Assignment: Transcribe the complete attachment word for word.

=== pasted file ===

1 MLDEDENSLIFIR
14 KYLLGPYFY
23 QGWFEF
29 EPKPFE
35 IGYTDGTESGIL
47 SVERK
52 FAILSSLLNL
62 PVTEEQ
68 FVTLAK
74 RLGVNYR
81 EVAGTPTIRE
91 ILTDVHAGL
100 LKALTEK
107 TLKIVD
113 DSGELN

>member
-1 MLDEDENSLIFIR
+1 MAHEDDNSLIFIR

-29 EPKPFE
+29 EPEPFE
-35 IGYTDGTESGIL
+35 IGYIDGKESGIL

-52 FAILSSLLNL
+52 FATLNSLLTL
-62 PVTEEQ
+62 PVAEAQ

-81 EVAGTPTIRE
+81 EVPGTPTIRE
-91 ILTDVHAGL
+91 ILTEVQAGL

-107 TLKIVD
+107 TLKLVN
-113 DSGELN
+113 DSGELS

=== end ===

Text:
1 MLDEDENSLIFIR
14 KYLLGPYFY
23 QGWFEF
29 EPKPFE
35 IGYTDGTESGIL
47 SVERK
52 FAILSSLLNL
62 PVTEEQ
68 FVTLAK
74 RLGVNYR
81 EVAGTPTIRE
91 ILTDVHAGL
100 LKALTEK
107 TLKIVD
113 DSGELN

>member
-1 MLDEDENSLIFIR
+1 MAHEDDNSLIFIR

-29 EPKPFE
+29 EPEPFE
-35 IGYTDGTESGIL
+35 IGYIDGKESGIL

-52 FAILSSLLNL
+52 FATLNSLLTL
-62 PVTEEQ
+62 PVAEAQ

-81 EVAGTPTIRE
+81 EVPGTPTIRE
-91 ILTDVHAGL
+91 ILTEVQAGL

-107 TLKIVD
+107 TLKLVN
-113 DSGELN
+113 DSGELS